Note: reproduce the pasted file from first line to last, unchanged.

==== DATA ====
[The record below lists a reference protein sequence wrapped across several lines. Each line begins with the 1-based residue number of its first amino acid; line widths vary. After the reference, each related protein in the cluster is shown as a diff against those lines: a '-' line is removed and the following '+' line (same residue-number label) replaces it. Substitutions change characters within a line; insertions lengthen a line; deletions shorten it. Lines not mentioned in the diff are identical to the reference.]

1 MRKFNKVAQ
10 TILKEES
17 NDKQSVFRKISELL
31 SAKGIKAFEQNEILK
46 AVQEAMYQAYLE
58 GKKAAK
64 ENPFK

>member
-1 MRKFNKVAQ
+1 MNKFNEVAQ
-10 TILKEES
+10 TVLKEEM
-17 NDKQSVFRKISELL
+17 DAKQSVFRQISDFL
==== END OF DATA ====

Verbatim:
[The record below lists a reference protein sequence wrapped across several lines. Each line begins with the 1-based residue number of its first amino acid; line widths vary. After the reference, each related protein in the cluster is shown as a diff against those lines: a '-' line is removed and the following '+' line (same residue-number label) replaces it. Substitutions change characters within a line; insertions lengthen a line; deletions shorten it. Lines not mentioned in the diff are identical to the reference.]

1 MRKFNKVAQ
10 TILKEES
17 NDKQSVFRKISELL
31 SAKGIKAFEQNEILK
46 AVQEAMYQAYLE
58 GKKAAK
64 ENPFK

>member
-1 MRKFNKVAQ
+1 MNKFNEVAQ
-10 TILKEES
+10 TVLKEEM
-17 NDKQSVFRKISELL
+17 DAKQSVFRQISDFL